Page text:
Uncontested, Mutually Agreed Divorces for Tennessee Spouses
In Tennessee, there is no special status for an “agreed divorce.” It is a term created by the Supreme Court of Tennessee to describe for the general public how to proceed (and really when to proceed) with representing yourself in a divorce case with very little conflict between the parties. Embedded in the forms and instructions is the hidden message, if you don’t “qualify” for an agreed divorce, you should really get a lawyer. Of course, this author always recommends seeking competent legal advice from an experienced Tennessee family law attorney.
Assuming both spouses want the divorce, these are six basic requirements for an uncontested, agreed divorce:
● 6 Months Tennessee Residency
There are two ways to satisfy the residency requirement. Either spouse lived in Tennessee for the past six months, or the complainant lived here at the time of separation. Is either spouse a service member? When stationed here for at least one year, the military spouse is presumed to be a state resident (although that presumption may be rebutted with clear and convincing evidence of residency in another state).
● No Minor Children
The parties do not have children who are under the age of 18, who are disabled, or who are still attending high school (including a 19-year-old who hasn’t graduated yet). Furthermore, if the wife is pregnant, then child custody decisions will need to be made, removing the agreed divorce option.
● Uncomplicated Assets
The agreed divorce is not recommended for parties who share ownership of real estate, a business, or who receive or will be receiving retirement benefits. Assets held by the spouses in a simple uncontested divorce, then, are fairly uncomplicated, making it much more likely that the final divorce decree will not engender future problems.
● Property Division
Similarly, the spouses must reach agreement on the division of their marital property which includes assets and debts. The spouses should take the property settlement seriously and negotiate carefully over who gets what in the divorce.
● Addresses Alimony
Do the spouses disagree on the payment of alimony, whether a single form of spousal support or combination? An outstanding dispute over alimony in futuro (periodic), alimony in solido (lump sum), transitional alimony, or rehabilitative alimony changes the divorce from “uncontested” to “contested.”
● Signed Divorce Agreement
Any divorce agreement must be reduced to a written instrument and signed by both parties. In addition, a completed health insurance notice must be filed with the court and sent via certified mail to the other spouse. Assuming there are no objections, the divorce agreement becomes the final decree issued by the family court.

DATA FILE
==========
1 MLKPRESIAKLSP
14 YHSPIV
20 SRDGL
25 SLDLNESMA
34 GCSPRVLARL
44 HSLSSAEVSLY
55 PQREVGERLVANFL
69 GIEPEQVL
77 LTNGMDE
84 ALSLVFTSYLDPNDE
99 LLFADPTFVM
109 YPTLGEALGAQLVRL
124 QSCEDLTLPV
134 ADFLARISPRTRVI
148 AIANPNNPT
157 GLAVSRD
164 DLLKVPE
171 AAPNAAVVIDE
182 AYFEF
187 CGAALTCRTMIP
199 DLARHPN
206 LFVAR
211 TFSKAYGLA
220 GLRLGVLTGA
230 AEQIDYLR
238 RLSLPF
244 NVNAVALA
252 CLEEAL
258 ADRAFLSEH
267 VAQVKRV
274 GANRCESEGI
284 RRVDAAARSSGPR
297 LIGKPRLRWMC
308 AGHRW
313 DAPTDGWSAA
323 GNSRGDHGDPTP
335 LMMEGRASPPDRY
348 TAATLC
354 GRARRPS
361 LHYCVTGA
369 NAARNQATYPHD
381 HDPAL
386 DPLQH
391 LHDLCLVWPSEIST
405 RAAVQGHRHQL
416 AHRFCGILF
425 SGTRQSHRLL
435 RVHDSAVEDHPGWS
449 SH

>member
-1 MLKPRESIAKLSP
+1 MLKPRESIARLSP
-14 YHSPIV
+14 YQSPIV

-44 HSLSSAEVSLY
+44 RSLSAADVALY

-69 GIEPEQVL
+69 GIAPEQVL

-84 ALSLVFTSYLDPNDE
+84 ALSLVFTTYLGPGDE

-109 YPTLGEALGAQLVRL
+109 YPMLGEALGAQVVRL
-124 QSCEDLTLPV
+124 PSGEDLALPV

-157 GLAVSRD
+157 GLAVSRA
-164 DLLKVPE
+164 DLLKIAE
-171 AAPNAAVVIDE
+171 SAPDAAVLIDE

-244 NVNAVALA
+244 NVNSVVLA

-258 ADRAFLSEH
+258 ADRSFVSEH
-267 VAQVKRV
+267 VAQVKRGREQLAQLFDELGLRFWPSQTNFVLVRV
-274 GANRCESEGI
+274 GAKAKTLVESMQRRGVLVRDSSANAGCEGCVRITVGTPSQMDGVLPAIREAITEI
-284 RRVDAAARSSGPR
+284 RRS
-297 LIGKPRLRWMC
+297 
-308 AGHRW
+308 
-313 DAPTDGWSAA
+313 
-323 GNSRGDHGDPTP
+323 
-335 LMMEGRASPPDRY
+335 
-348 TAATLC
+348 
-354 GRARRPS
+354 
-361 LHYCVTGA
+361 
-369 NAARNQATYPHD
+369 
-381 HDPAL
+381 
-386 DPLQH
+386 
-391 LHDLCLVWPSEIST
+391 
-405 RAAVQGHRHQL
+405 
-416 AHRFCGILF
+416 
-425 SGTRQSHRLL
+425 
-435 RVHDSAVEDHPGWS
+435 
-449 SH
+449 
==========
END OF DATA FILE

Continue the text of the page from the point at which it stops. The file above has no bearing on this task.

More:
Why You Should Consult with a Tenn. Family Law Attorney
There are many reasons why you should consult with a divorce lawyer before filing papers with the court, even when the two of you seem to be in complete accord on all of the issues. Retaining legal counsel is not mandatory (you may represent yourself in court), but in practical terms it’s certainly worth the investment in your future.
First, you may not fully appreciate the legal ramifications of what it is you are agreeing to or signing off on. At a minimum, you should have a lawyer review the divorce agreement before you execute it or any related instruments.
Second, complex marital assets may complicate the equitable division of property. Such interests may include diverse investments, real estate assets, and business ownership, all of which require valuation, analysis of tax implications upon division, and creation of several transfer or conveyance instruments (such as deeds). And it isn’t just assets that need to be equitably divided in the divorce, there are debts to allocate between the spouses, as well.
Third, with qualified pensions or individual retirement arrangements (IRAs), a qualified domestic relations order (QDRO) may be needed to instruct the plan administrator and implement division of the asset. QDROs are complex instruments requiring special knowledge of the law and should be handled by a Tennessee QDRO attorney.
Fourth, if the other party hires a lawyer, you should consider doing so, too. Do not be misled into believing that your spouse’s lawyer will look after your legal interests (or that saving a few dollars in the short run justifies not having your own legal advocate). A divorce attorney has a duty of loyalty to the client. However, that duty does not extend to the client’s spouse.
Fifth, both spouses must enter into the divorce agreement voluntarily. Whenever there is a threat of domestic violence, the essential voluntariness component may be completely absent. If a victimized spouse agrees to sign under duress or in fear of retaliation, then the so-called “agreement” is open to objection.
Do you have lingering questions about filing for divorce? Take a moment to read up on:
Memphis divorce attorney Miles Mason, Sr., practices family law exclusively and is founder of the Miles Mason Family Law Group, PLC. Are you considering divorce and need to know what to expect? Check out The Tennessee Divorce Client’s Handbook: What Every Divorcing Spouse Needs to Know, available on Amazon and Kindle. To schedule your confidential consultation, call us today at (901) 683-1850.